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Business

Asia markets trade mixed amid recession fears; China to report trade data




China expected to see a further drop in exports and imports

China’s trade data for November is expected to show a further drop in both exports and imports, according to a Reuters poll of economists.

Average forecasts project exports to fall 3.5% in November on a year-on-year basis after a 0.3% decline in October, and imports are forecast to fall 6% after falling 0.7% the previous month.

The US dollar trade balance is forecast to ease to $78.1 billion – down from last month’s $85.15 billion.

– Jihye Lee

CNBC Pro: ‘A gift to investors’: BlackRock says it’s time to rethink bonds

It’s time to reassess bonds, according to the BlackRock Investment Institute, which said “the lure of fixed income is strong” right now.

“Higher returns are a gift to investors who have long been starved of income. And investors don’t have to go far up the risk spectrum to receive it,” Philipp Hildebrand, deputy chairman of BlackRock, and Jean Boivin, head of the BlackRock Investment Institute, wrote in a memo last week.

They outlined their best ways to make money.

Pro subscribers can read more here.

— Zavier Ong

Australia’s economy experienced slower growth in the third quarter

Australia’s economy grew 0.6% from the previous quarter, official data showed – missing estimates expecting a 0.7% quarterly growth predicted in a Reuters poll.

The latest gross domestic product showed subdued growth from the second quarter’s expansion of 0.9% from the first three months of the year.

On an annual basis, GDP in the third quarter increased by 5.9%, which the Australian Bureau of Statistics said reflected “sustained economic growth since the impact of the delta eruption in the September quarter of 2021.”

“Growth was largely driven by strength in household spending,” it added.

The annualized figure also missed expectations in a separate Reuters poll of a 6.2% gain.

Australian dollar was little changed after the report and the S&P/ASX 200 held 0.7% lower.

— Abigail Of

CNBC Pro: UBS Says Global Airline Shares Set to Rise 55%

Shares of a global airline are set to rise 55% over the next year, according to UBS.

The investment bank raised its price target after the pan-European airline said it expected to see bumpy demand over Christmas.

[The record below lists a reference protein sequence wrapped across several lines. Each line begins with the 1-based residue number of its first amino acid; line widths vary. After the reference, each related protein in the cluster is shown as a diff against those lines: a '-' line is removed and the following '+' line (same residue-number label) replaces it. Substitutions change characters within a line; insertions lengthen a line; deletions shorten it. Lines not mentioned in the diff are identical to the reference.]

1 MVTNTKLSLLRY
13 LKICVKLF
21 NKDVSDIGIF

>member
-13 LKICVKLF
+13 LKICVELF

CNBC Pro subscribers can read more here.

– Ganesh Rao

Shares ended lower, based on Monday’s losses

Shares fell on Tuesday, building on losses from the previous session.

The S&P 500 fell 1.44% to close at 3,941.26, while the Nasdaq Composite dipped 2% to end at 11,014.89. The Dow Jones Industrial Average fell 350.76 points, or 1.03%, to settle at 33,596.34.

– Samantha Subin

Oil falls to its lowest level since December 27, 2021

Oil prices fell on Tuesday, weighed down by economic uncertainty even amid a Russian oil price cap and a potential increase in demand thanks to China’s reopening.

US West Texas Intermediate crude for January delivery fell more than 4% to $73.85 by afternoon Tuesday. Brent crude for February delivery fell 4.34% to $79.09 a barrel.

The US also said it sees oil production rising next year, reversing its outlook after five months of cuts. A monthly report from the Energy Information Administration said production is forecast to reach 12.34 million barrels per day in 2023, up from the daily record of 12.315 million barrels per day in 2019.

—Carmen Reinicke

Inflation is eroding consumer wealth and could bring recession in 2023, says Dimon

Dimon said in June that he was preparing the bank for an economic “hurricane” caused by the Federal Reserve and Russia’s war in Ukraine.

Al Drago | Bloomberg | Getty Images

US consumers are still doing well and supporting the US economy, but that could change next year, according to JPMorgan Chase CEO Jamie Dimon.

Consumers have $1.5 trillion in excess savings from pandemic stimulus programs and are spending 10% more than in 2021, he said Tuesday on CNBC’s “Squawk Box.”

“Inflation is eroding everything I just said, and that trillion and a half dollars will run out sometime in the middle of the year next year,” Dimon said. “Looking ahead, these things could very well derail the economy and cause a mild or severe recession that people worry about.”

Dimon also weighed in on cryptocurrencies, the necessity of fossil fuels and other topics during the wide-ranging interview.

—Hugh Son



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